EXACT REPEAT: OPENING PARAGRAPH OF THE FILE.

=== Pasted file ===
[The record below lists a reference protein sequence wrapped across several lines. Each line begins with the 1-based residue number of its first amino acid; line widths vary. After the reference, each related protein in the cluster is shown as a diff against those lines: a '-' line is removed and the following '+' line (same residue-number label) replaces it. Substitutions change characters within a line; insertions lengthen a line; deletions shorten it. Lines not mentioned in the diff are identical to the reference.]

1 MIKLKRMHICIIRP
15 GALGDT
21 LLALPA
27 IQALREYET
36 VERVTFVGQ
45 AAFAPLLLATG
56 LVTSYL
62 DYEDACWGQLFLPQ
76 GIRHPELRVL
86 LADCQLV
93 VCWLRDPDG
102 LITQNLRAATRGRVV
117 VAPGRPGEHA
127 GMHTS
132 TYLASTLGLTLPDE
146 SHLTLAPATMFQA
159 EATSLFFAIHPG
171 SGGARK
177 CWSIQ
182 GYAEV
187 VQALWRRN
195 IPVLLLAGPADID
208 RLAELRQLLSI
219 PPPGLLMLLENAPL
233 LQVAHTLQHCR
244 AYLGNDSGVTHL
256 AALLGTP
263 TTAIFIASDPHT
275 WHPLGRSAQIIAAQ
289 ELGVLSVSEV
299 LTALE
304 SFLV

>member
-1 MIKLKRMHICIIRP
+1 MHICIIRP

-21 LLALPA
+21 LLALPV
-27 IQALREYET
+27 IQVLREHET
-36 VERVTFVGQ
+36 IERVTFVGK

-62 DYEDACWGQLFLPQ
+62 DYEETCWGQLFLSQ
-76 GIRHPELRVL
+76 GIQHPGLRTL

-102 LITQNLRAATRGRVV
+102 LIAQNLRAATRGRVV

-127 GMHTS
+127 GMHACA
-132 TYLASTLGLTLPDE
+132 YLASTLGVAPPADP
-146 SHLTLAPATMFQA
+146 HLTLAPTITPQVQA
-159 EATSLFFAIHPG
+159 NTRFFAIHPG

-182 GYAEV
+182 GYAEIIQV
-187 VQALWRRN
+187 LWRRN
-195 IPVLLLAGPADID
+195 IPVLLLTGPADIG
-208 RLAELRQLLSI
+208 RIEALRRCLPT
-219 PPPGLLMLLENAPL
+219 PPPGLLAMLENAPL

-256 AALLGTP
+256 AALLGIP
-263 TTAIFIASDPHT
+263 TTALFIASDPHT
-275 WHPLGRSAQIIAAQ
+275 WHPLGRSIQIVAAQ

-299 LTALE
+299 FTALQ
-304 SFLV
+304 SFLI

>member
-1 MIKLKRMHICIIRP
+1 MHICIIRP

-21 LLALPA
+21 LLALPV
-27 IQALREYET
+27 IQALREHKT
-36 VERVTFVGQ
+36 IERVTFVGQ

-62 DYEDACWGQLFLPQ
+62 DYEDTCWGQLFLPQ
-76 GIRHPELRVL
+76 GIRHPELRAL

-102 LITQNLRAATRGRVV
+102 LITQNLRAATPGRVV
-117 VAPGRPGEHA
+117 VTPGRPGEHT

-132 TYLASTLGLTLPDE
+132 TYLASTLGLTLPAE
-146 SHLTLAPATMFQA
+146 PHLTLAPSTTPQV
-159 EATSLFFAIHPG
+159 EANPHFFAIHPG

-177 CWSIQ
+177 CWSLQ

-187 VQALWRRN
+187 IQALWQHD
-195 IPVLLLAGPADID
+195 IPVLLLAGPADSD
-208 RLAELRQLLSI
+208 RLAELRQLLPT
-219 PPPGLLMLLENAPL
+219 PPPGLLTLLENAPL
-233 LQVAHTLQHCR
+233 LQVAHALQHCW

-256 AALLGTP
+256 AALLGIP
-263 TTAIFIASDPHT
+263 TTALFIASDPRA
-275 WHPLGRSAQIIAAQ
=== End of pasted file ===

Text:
[The record below lists a reference protein sequence wrapped across several lines. Each line begins with the 1-based residue number of its first amino acid; line widths vary. After the reference, each related protein in the cluster is shown as a diff against those lines: a '-' line is removed and the following '+' line (same residue-number label) replaces it. Substitutions change characters within a line; insertions lengthen a line; deletions shorten it. Lines not mentioned in the diff are identical to the reference.]